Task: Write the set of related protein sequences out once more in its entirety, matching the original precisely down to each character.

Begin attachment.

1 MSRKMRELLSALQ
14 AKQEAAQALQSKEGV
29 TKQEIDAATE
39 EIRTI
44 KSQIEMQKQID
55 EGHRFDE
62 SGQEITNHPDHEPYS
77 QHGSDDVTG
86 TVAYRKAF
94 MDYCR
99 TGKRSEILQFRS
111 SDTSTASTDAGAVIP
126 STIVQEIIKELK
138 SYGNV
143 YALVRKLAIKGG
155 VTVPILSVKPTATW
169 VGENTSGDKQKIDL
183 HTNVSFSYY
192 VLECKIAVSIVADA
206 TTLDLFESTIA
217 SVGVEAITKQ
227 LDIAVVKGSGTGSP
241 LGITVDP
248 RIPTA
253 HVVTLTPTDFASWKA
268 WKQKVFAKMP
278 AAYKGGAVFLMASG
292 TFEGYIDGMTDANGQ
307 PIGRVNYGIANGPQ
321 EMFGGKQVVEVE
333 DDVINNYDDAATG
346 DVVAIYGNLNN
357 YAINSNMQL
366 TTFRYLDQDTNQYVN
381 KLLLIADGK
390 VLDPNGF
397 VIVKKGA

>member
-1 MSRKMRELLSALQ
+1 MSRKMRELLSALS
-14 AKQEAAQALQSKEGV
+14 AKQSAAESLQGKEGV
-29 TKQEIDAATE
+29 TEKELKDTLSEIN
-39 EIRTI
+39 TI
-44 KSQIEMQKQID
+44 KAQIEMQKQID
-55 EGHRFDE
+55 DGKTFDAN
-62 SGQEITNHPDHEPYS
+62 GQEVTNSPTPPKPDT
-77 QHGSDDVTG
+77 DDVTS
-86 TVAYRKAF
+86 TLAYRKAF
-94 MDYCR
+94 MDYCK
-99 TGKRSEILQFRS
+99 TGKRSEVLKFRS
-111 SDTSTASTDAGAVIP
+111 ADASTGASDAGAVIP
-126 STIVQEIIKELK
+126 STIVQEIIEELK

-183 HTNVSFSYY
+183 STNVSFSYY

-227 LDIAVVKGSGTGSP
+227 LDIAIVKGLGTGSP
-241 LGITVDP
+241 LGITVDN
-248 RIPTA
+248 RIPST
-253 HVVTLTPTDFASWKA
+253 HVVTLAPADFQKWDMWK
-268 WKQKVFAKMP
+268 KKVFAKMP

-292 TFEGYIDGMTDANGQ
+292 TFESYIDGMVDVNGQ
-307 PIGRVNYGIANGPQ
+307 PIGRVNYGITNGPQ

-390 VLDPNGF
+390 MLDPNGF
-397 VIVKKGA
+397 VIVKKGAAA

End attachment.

1 MSRKMRELLSALQ
14 AKQEAAQALQSKEGV
29 TKQEIDAATE
39 EIRTI
44 KSQIEMQKQID
55 EGHRFDE
62 SGQEITNHPDHEPYS
77 QHGSDDVTG
86 TVAYRKAF
94 MDYCR
99 TGKRSEILQFRS
111 SDTSTASTDAGAVIP
126 STIVQEIIKELK
138 SYGNV
143 YALVRKLAIKGG
155 VTVPILSVKPTATW
169 VGENTSGDKQKIDL
183 HTNVSFSYY
192 VLECKIAVSIVADA
206 TTLDLFESTIA
217 SVGVEAITKQ
227 LDIAVVKGSGTGSP
241 LGITVDP
248 RIPTA
253 HVVTLTPTDFASWKA
268 WKQKVFAKMP
278 AAYKGGAVFLMASG
292 TFEGYIDGMTDANGQ
307 PIGRVNYGIANGPQ
321 EMFGGKQVVEVE
333 DDVINNYDDAATG
346 DVVAIYGNLNN
357 YAINSNMQL
366 TTFRYLDQDTNQYVN
381 KLLLIADGK
390 VLDPNGF
397 VIVKKGA

>member
-1 MSRKMRELLSALQ
+1 MSRKMRELLSALS
-14 AKQEAAQALQSKEGV
+14 AKQSAAESLQGKEGV
-29 TKQEIDAATE
+29 TEKELKDTLSEIN
-39 EIRTI
+39 TI
-44 KSQIEMQKQID
+44 KAQIEMQKQID
-55 EGHRFDE
+55 DGKTFDAN
-62 SGQEITNHPDHEPYS
+62 GQEVTNSPTPPKPDT
-77 QHGSDDVTG
+77 DDVTS
-86 TVAYRKAF
+86 TLAYRKAF
-94 MDYCR
+94 MDYCK
-99 TGKRSEILQFRS
+99 TGKRSEVLKFRS
-111 SDTSTASTDAGAVIP
+111 ADASTGASDAGAVIP
-126 STIVQEIIKELK
+126 STIVQEIIEELK

-183 HTNVSFSYY
+183 STNVSFSYY

-227 LDIAVVKGSGTGSP
+227 LDIAIVKGLGTGSP
-241 LGITVDP
+241 LGITVDN
-248 RIPTA
+248 RIPST
-253 HVVTLTPTDFASWKA
+253 HVVTLAPADFQKWDMWK
-268 WKQKVFAKMP
+268 KKVFAKMP

-292 TFEGYIDGMTDANGQ
+292 TFESYIDGMVDVNGQ
-307 PIGRVNYGIANGPQ
+307 PIGRVNYGITNGPQ

-390 VLDPNGF
+390 MLDPNGF
-397 VIVKKGA
+397 VIVKKGAAA